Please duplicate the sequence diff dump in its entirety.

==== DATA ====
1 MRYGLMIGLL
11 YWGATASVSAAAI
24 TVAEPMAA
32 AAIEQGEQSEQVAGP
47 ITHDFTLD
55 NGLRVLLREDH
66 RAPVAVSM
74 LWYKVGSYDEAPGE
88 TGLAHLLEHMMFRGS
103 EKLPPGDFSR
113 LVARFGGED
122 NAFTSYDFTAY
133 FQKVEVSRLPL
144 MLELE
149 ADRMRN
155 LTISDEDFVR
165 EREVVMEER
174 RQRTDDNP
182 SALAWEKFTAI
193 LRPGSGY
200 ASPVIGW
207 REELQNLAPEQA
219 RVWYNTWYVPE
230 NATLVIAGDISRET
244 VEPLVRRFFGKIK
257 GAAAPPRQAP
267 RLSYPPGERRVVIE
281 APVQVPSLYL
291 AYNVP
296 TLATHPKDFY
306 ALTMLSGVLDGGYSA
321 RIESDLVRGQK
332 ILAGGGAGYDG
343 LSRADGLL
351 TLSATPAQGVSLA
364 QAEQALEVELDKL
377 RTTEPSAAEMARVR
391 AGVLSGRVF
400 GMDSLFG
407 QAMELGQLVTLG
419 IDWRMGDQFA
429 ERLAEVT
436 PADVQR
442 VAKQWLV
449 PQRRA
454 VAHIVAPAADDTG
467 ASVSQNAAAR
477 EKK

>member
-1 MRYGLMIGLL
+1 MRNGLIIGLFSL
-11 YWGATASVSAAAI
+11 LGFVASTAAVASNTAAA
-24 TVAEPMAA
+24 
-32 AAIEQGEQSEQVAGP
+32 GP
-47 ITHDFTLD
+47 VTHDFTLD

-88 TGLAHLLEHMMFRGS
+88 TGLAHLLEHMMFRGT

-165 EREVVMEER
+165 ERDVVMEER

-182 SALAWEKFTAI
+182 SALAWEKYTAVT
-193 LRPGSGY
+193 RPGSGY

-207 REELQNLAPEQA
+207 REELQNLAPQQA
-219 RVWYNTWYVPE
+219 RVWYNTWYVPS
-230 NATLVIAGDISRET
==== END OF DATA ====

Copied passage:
1 MRYGLMIGLL
11 YWGATASVSAAAI
24 TVAEPMAA
32 AAIEQGEQSEQVAGP
47 ITHDFTLD
55 NGLRVLLREDH
66 RAPVAVSM
74 LWYKVGSYDEAPGE
88 TGLAHLLEHMMFRGS
103 EKLPPGDFSR
113 LVARFGGED
122 NAFTSYDFTAY
133 FQKVEVSRLPL
144 MLELE
149 ADRMRN
155 LTISDEDFVR
165 EREVVMEER
174 RQRTDDNP
182 SALAWEKFTAI
193 LRPGSGY
200 ASPVIGW
207 REELQNLAPEQA
219 RVWYNTWYVPE
230 NATLVIAGDISRET
244 VEPLVRRFFGKIK
257 GAAAPPRQAP
267 RLSYPPGERRVVIE
281 APVQVPSLYL
291 AYNVP
296 TLATHPKDFY
306 ALTMLSGVLDGGYSA
321 RIESDLVRGQK
332 ILAGGGAGYDG
343 LSRADGLL
351 TLSATPAQGVSLA
364 QAEQALEVELDKL
377 RTTEPSAAEMARVR
391 AGVLSGRVF
400 GMDSLFG
407 QAMELGQLVTLG
419 IDWRMGDQFA
429 ERLAEVT
436 PADVQR
442 VAKQWLV
449 PQRRA
454 VAHIVAPAADDTG
467 ASVSQNAAAR
477 EKK

>member
-1 MRYGLMIGLL
+1 MRNGLIIGLFSL
-11 YWGATASVSAAAI
+11 LGFVASTAAVASNTAAA
-24 TVAEPMAA
+24 
-32 AAIEQGEQSEQVAGP
+32 GP
-47 ITHDFTLD
+47 VTHDFTLD

-88 TGLAHLLEHMMFRGS
+88 TGLAHLLEHMMFRGT

-165 EREVVMEER
+165 ERDVVMEER

-182 SALAWEKFTAI
+182 SALAWEKYTAVT
-193 LRPGSGY
+193 RPGSGY

-207 REELQNLAPEQA
+207 REELQNLAPQQA
-219 RVWYNTWYVPE
+219 RVWYNTWYVPS
-230 NATLVIAGDISRET